Exercise prescribed to reduce fatigue in cancer survivors
New research about what type of exercise best helps cancer
survivors overcome fatigue has won PhD student
Kirsten Adlard a Clinical Oncology Society of
Australia (COSA) award.
The University of Queensland School of Human
Movement and Nutrition Sciences researcher said contrary
to previous medical advice, high intensity interval training (HIIT)
was most beneficial to cancer survivors.
"Around 65 per cent of people with cancer survive at least five
years after their initial diagnosis, however between 70 and 100 per
cent of survivors experience fatigue that can persist up to 10
years beyond treatment," Ms Adlard said.
"We were encouraged in our study to find that bowel cancer
survivors were capable of high intensity exercise with no serious
"Those who performed HIIT three times a week for eight weeks
experienced a significant decrease in their fatigue levels.
"Meanwhile, those performing moderate intensity continuous
exercise, experienced consistently high levels of fatigue."
Previous medical advice for cancer survivors has focused on rest
or low-to-moderate intensity physical activity.
Ms Adlard, a former student at Centenary High School at
Jindalee, tested 52 bowel cancer survivors in her study.
The explanation of her findings at November's COSA Annual
Scientific Meeting at the Gold Coast led to her being awarded the
Best of the Best for clinical oral presentations.
Ms Adlard's accolade was even more noteworthy for the fact the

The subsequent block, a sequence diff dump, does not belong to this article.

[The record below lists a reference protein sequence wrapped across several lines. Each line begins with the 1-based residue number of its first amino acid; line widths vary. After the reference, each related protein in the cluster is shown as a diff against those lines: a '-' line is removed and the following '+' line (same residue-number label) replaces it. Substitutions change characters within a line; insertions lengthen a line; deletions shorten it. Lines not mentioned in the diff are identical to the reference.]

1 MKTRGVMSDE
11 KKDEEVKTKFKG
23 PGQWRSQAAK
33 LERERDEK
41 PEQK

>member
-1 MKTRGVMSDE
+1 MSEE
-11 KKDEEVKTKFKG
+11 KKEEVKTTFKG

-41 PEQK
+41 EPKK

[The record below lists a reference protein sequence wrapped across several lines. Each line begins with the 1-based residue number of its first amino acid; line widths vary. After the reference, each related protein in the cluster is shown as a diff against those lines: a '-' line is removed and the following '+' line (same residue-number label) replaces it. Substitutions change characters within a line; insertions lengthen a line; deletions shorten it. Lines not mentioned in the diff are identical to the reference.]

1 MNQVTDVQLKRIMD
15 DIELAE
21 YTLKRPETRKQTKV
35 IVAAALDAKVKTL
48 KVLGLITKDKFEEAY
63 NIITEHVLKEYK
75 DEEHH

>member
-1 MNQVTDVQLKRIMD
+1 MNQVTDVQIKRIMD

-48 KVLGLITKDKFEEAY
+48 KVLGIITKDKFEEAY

25-year-old secured the award in a field dominated by senior
James Devin was also recognised at the COSA meeting,
winning a Best of the Best award for his poster presentation about
the effect of exercise intensity on cardiorespiratory fitness and
body composition in colorectal cancer survivors. COSA president
Professor Mei Krishnasamy said the growing body of evidence about
the benefits of exercise was increasingly influencing the
recommendations given to cancer survivors.
"In recent years research has widened our understanding of the
benefits of exercise for those undergoing cancer treatment in terms
of providing quality of life," Professor Krishnasamy said.
"We are starting to see more research that shows that exercise
can also help cancer survivors reduce their ongoing symptoms and
improve their odds of longer-term survival.
"Research suggests exercise should be prescribed to cancer
survivors just like any other medicine."
Media: Ms Kirsten Adlard, firstname.lastname@example.org
, +617 0421 011 511; Robert Burgin, UQ
, +61 7 3346 3035, +61 448 410